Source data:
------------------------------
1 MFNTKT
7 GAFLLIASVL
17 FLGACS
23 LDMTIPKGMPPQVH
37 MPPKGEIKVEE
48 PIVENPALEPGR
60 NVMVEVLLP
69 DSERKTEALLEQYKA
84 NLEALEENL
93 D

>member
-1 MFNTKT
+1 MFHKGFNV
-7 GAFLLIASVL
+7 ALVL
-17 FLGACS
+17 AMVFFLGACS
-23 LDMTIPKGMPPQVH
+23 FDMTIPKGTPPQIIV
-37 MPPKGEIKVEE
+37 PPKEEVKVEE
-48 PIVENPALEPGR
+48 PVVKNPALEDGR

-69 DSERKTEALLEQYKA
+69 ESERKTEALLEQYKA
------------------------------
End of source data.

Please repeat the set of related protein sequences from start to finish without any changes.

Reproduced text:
1 MFNTKT
7 GAFLLIASVL
17 FLGACS
23 LDMTIPKGMPPQVH
37 MPPKGEIKVEE
48 PIVENPALEPGR
60 NVMVEVLLP
69 DSERKTEALLEQYKA
84 NLEALEENL
93 D

>member
-1 MFNTKT
+1 MFHKGFNV
-7 GAFLLIASVL
+7 ALVL
-17 FLGACS
+17 AMVFFLGACS
-23 LDMTIPKGMPPQVH
+23 FDMTIPKGTPPQIIV
-37 MPPKGEIKVEE
+37 PPKEEVKVEE
-48 PIVENPALEPGR
+48 PVVKNPALEDGR

-69 DSERKTEALLEQYKA
+69 ESERKTEALLEQYKA